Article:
Those Who Control the State’s Business in the Statehouse Seem to Have No Allegiance to the Provisions of the Ohio Constitution Regarding Education
Public officials in the state of Ohio take an oath to uphold the Constitution of the United States and the Constitution of Ohio as they enter into their respective state duties. It would seem imperative that public officials have a firm grasp of the provisions of the Ohio Constitution and that they enact legislation that fits within the parameters of all those constitutional provisions.
Section 2 of Article VI of the Ohio Constitution was adopted in 1851 and section 3 in 1912. Section 2 requires the state to secure, by taxation, a thorough and efficient system of common schools throughout the state and forbids any sect or religious group to have any control of public school funds or any part of the public school funds for education.
Section 3 requires the legislature to enact laws for the organization, administration, and control of the public school system supported by public funds.
Also, in 1912 subsequent to the 1912 Constitutional Convention, Ohioans, by a majority vote, replaced the office of State Commissioner of Common Schools with the office of Superintendent of Public Instruction. This office was attached to the governor’s office in 1912, but became subject to the State Board of Education, pursuant to the 1953 constitutional amendment (Article VI, section 4).
It should be noted that from 1853 to 1912, the chief state school officer’s title, State Commissioner of Common Schools, was linked to the common school system; and since 1912, the title, Superintendent of Public Instruction, has been linked to the public (common) school system. In each case, the title (position) relates to the public common school system. Period!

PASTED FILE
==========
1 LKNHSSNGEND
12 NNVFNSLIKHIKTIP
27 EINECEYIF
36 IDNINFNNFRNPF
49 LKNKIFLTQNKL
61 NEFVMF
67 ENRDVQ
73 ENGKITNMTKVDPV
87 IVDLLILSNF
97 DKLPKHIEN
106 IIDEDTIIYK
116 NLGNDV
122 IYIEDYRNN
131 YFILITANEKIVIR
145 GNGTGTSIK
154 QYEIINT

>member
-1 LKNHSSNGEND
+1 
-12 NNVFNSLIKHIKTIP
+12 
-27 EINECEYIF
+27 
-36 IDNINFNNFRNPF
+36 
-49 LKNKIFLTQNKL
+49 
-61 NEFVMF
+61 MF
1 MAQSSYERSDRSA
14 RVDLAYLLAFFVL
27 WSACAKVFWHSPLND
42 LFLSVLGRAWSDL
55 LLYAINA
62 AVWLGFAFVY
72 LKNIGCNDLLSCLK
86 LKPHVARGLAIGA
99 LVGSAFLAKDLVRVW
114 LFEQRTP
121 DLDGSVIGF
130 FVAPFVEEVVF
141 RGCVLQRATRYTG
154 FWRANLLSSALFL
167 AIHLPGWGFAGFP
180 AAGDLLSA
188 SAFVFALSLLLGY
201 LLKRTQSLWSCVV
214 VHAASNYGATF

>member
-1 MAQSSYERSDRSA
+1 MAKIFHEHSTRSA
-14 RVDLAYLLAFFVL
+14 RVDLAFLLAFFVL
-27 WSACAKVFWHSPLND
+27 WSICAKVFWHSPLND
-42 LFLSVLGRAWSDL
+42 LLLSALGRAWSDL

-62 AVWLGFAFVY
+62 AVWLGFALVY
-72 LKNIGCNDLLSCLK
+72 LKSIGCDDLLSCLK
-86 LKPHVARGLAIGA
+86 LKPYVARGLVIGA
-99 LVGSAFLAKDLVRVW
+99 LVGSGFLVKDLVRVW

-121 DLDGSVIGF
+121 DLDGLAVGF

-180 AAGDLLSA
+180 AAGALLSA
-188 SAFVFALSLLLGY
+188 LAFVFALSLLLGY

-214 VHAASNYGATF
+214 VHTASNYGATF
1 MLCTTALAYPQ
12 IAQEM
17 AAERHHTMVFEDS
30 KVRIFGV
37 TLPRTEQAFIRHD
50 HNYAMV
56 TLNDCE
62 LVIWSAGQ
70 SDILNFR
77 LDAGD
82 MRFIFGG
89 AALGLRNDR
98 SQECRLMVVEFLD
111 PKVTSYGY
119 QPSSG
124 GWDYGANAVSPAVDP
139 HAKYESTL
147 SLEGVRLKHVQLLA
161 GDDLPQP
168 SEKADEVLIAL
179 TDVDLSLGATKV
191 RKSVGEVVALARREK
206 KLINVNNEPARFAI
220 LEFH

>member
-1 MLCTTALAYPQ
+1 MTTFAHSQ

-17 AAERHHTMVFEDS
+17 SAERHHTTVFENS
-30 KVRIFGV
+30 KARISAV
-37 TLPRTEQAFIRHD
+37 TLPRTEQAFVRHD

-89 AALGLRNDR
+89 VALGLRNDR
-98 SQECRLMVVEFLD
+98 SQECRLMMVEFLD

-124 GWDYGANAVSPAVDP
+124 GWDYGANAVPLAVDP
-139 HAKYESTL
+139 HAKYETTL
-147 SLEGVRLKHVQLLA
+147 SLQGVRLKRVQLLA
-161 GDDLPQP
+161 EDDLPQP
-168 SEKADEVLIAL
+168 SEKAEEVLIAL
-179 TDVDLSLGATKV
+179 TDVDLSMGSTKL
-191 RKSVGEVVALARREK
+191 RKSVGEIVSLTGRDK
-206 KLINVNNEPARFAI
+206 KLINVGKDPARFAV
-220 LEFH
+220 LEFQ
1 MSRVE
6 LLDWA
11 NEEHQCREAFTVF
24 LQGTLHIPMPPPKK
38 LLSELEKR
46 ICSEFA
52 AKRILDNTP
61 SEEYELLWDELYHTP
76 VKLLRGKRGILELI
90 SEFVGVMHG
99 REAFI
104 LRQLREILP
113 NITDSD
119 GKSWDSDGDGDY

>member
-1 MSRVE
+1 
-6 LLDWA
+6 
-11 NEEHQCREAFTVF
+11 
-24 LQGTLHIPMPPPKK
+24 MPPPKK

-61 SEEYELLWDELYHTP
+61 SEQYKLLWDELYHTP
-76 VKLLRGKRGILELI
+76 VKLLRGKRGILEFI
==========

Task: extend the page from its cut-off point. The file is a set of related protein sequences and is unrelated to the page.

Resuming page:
It is abundantly clear that the Ohio Constitution requires the state to secure, fund, organize, administer, and control one public common school system. There is no constitutional provision for the state to provide for private schools or privately-operated charter schools.
Tax dollars appropriated to or spent on private education operations is both unwise and unconstitutional. State officials, for 3 decades, have appropriated and spent tens of billions on private education ventures with no constitutional authorization. These enactments by public officials are tantamount to a criminal operation.
One such enactment is the EdChoice voucher scheme. A full-scale challenge to the constitutionality of this scheme is underway.
Learn more about the EdChoice voucher litigation